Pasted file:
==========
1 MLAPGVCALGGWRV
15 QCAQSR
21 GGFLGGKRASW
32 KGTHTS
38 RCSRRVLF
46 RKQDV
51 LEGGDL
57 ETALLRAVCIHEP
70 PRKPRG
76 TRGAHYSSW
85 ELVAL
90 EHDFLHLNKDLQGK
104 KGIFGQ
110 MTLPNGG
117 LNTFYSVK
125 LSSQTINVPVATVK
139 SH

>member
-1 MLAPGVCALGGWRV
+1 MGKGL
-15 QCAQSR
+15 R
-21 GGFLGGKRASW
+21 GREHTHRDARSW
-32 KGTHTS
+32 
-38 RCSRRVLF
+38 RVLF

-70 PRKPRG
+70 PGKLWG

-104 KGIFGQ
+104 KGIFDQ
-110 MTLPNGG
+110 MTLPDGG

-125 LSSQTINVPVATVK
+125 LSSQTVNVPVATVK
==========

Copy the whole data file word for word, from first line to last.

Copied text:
1 MLAPGVCALGGWRV
15 QCAQSR
21 GGFLGGKRASW
32 KGTHTS
38 RCSRRVLF
46 RKQDV
51 LEGGDL
57 ETALLRAVCIHEP
70 PRKPRG
76 TRGAHYSSW
85 ELVAL
90 EHDFLHLNKDLQGK
104 KGIFGQ
110 MTLPNGG
117 LNTFYSVK
125 LSSQTINVPVATVK
139 SH

>member
-1 MLAPGVCALGGWRV
+1 MGKGL
-15 QCAQSR
+15 R
-21 GGFLGGKRASW
+21 GREHTHRDARSW
-32 KGTHTS
+32 
-38 RCSRRVLF
+38 RVLF

-70 PRKPRG
+70 PGKLWG

-104 KGIFGQ
+104 KGIFDQ
-110 MTLPNGG
+110 MTLPDGG

-125 LSSQTINVPVATVK
+125 LSSQTVNVPVATVK